• Understand It – If you’re new to the organization or if you have been there for a long time, get informed about the organizations strategy and why behind it. Talk to your manager, review the website, ask and listen at town halls, because this is so important to an organizations success there will be a wide variety of ways to get clear.
    • Get Refreshed – You should be hearing frequent updates about the organizations progress against the strategy. If you’re not hearing, ask your leaders.  Find out about challenges, successes and adjustments along the way.
    • Explain it – Whether or not your title has VP in front of it you have other people around you that you can help to better understand the strategy.  Take the important time in your 1:1 meetings with your direct reports or team members to get clear on the strategy and their role in executing against it.

    Your organizations success depends on everyone moving in the same direction.  The strategy sets that direction so understand it, stay refreshed on it and do your part in bringing it to life by explaining it to others.

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      Meeting Flavors

      Meeting Flavors
      Posted by   | September 16th, 2014 | No Comments

      This is not about salted caramel, chili chocolate or blackberry cabernet!

      How often are you clear on why you are having a meeting? There are three flavors of meetings that you can savor with participants:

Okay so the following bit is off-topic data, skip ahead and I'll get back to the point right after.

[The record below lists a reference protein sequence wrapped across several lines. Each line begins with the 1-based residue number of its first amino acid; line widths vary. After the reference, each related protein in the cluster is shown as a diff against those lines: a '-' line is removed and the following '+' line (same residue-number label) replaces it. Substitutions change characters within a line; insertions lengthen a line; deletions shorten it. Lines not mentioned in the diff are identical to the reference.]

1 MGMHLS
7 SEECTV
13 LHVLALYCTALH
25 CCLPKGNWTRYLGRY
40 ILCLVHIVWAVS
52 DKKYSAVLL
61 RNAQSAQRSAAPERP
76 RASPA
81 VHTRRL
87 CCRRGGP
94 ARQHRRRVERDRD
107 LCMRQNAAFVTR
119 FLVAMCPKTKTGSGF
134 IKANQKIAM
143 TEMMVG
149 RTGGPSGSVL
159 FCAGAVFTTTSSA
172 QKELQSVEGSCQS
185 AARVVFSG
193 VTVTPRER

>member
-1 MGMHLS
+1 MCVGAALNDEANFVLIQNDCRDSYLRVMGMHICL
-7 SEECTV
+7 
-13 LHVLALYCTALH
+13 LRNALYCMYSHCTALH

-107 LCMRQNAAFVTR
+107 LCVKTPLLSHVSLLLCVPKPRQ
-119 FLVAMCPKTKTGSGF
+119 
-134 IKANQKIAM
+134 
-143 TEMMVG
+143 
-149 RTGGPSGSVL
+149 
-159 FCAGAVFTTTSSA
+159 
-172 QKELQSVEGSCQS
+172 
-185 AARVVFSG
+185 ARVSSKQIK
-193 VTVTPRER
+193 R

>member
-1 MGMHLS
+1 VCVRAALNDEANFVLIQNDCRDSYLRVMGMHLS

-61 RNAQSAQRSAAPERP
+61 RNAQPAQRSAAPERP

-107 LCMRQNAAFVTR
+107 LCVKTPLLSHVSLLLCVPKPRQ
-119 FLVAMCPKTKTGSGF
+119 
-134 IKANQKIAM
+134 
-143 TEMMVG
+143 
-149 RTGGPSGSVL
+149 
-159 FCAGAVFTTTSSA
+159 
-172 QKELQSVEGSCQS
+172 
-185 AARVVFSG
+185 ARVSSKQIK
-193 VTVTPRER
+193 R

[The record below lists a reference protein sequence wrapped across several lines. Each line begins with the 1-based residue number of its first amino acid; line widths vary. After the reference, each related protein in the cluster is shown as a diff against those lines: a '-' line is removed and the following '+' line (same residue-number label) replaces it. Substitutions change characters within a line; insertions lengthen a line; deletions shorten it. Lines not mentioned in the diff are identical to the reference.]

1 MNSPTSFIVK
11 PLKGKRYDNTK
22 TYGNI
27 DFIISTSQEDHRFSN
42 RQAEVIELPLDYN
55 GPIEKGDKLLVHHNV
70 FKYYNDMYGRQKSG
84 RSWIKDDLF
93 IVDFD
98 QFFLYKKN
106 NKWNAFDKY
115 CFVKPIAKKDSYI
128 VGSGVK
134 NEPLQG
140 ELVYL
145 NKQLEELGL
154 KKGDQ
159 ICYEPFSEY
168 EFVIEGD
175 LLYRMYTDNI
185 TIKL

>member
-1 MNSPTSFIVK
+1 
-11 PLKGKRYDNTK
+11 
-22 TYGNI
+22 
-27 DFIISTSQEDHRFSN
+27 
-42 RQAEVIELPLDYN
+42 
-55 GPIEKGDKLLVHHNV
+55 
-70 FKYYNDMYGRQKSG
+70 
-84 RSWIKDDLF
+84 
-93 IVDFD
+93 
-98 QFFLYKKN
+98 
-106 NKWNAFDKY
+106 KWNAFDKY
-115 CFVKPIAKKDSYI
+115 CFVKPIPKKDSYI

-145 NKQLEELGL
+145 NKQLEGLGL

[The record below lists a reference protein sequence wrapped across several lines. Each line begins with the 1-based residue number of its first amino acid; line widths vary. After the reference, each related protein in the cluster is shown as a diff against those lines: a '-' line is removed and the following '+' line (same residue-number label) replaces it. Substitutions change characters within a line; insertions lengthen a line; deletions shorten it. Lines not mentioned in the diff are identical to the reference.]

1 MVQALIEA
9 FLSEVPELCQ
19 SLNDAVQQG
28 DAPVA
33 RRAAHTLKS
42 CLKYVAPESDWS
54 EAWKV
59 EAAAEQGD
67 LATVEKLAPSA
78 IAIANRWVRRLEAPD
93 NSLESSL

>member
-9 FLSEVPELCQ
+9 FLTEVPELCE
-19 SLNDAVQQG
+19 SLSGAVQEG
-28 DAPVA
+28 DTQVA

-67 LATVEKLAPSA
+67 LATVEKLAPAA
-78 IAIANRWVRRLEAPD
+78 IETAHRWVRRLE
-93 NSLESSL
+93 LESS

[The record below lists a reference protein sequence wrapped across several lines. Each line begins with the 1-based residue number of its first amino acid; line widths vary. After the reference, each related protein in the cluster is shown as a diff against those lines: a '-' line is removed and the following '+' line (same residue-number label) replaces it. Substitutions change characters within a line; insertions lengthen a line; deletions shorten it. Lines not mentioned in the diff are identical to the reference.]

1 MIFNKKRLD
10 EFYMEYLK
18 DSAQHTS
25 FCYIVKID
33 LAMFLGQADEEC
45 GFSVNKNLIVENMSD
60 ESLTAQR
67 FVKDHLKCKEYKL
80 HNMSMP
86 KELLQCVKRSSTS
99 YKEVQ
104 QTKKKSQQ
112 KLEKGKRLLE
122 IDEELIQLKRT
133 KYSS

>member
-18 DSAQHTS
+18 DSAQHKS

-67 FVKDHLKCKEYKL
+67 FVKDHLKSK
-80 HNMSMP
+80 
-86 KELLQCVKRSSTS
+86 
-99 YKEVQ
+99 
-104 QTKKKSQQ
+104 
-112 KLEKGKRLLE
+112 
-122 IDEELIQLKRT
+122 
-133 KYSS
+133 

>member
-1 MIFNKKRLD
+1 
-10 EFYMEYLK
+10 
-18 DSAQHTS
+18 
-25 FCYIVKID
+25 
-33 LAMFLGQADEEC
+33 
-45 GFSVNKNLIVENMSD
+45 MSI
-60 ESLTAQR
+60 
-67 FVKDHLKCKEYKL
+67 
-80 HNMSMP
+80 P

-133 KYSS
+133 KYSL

1. Standard – when participants have radically different points of view, conflict about the current state or differing levels of understanding, a standard meeting is held to inform and create clear, common, shared understanding.
      2. Solutioning – this is a meeting where you know the specifics of an issue and need input on options for solving it. The meeting gathers input through discussion about a very clearly stated problem-solving challenge (we recommend extended question sessions for stretching thinking.) Issues are moved into choices between various solution options.
      3. Strategic – this is a meeting where there is consistent understanding of the issue, prioritized options and it’s time to make a decision. This is a potential minefield if the decision making process isn’t pre-defined. The Vroom–Yetton contingency model is a useful tool. We’ll explain this in further detail in next week’s tip.

      Meetings are mismanaged because there is a lack of clarity about the flavor, the agenda or the outcomes. To improve your meeting mastery we suggest:

      • Set the context by selecting the appropriate flavor. Tell participants what to expect so they know how to contribute.
      • Outline the agenda and set the pace.
      • Define intended outcomes. Be clear about the meeting purpose and non-purpose. These are the boundaries to operate within and clarity about what success looks like.

      Mixing meeting flavors can create confusion. So be clear about the flavor the agenda and the outcomes in order to maximize the limited brain resources of your meeting participants. (According to David Rock, the average number of peak decision making hours people report is 3 – 5 per week!)

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        Cultivating Curiosity

        Cultivating Curiosity
        Posted by   | September 9th, 2014 | No Comments

        When you hear something new, how do you respond? Do you ask WHY or WHY NOT? Brain science reveals that our natural response is usually the negative one.

        According to Wikipedia, curiosity comes from Latin curiosus “careful, diligent, curious,” akin to cura “care.”  It is a quality related to inquisitive thinking such as exploration, investigation, and learning.

        To cultivate your curiosity:

        • Suspend judgment and practice saying, “Hmm, I wonder why that is.” Look for the possibility and wonder WHY rather than NOT.
        • Make the mundane mysterious. Ask questions, lots of them, even when you think you know the answers. You may uncover something you never expected when you stop letting your mind fill in the blanks with assumptions.